By Chauncee Smith / ACLU of California Center for Advocacy & Policy
On a daily basis, Americans now see people of color unjustifiably killed by law enforcement. Particularly disheartening is that many of these homicides border on the edge of horrific.
Police officers partially severed Freddie Gray’s spine while he was handcuffed and in custody. Walter Scott was shot in his back and head five times. He was running for safety. And, as Eric Garner repeatedly pled for air, officers strangled him until his body laid listless.
Whether it be Maryland, South Carolina, New York, or our home state, these “lapses” of justice have become all too familiar. Indeed, it seems as if our system of public safety produces fixed results which dictate that black and brown males must die, regardless of what they do.
While it is quite difficult to discern betterment in such tragedy, if it exists, it may be that a proverbial “gut check” has been delivered to our nation. Americans, across the ideological spectrum, are no longer casting a blind-eye toward racially biased policing. Many have instead been forced to deeply wrestle with the rules in place, and the unsettling degree to which they reveal that lives of color are less-valued, despite immense progress since our nation’s founding.
In our State Capitol, legislators, the ACLU, and our partners are responding to this moment by advocating for a broad range of measures that, collectively, could put California on a path toward socially just police reform.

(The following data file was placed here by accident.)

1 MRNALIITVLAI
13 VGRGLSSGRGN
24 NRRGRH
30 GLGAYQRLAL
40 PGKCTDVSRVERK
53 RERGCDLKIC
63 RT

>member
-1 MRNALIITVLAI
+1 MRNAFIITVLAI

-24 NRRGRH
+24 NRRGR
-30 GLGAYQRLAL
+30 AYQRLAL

Racial profiling & excessive use of force
In communities of color, racial profiling and police brutality are far from uncommon. As in the cases noted above, there are numerous are examples of these lived experiences. However, to move from anecdotal accounts towards a systemic, evidenced-based understanding of profiling and use of force, we need access to basic information on daily police-community interactions.
Together, AB 953 and AB 619, both introduced by Assemblymember Shirley Weber (D-San Diego), would fill this void. Specifically, AB 953 would update California’s legal definition of profiling, create a uniform system for collecting and reporting data on stops, searches and seizures, modernize law enforcement training, and establish an advisory board that provides recommendations on how to curb profiling.
AB 619 would expand existing state and local law enforcement reporting requirements beyond deaths-in-custody to include serious uses of force that fall short of death. In addition, AB 619 would ensure that the California Department of Justice routinely analyzes and makes public use of force information that it receives from law enforcement agencies.
Transparency & accountability
Senator Holly Mitchell (D-Los Angeles) and Assemblymember Kevin McCarty (D-Sacramento) have introduced bills that respond to a significant lack of public trust concerning how officer-involved shootings are prosecuted. Under SB 227, Senator Mitchell would prohibit the use of a criminal grand jury to determine whether an officer should be indicted for using deadly force. In doing so, it would address concerns about the exoneration of police officers by secret grand juries, which reach decisions that are often viewed as unfair and illogical.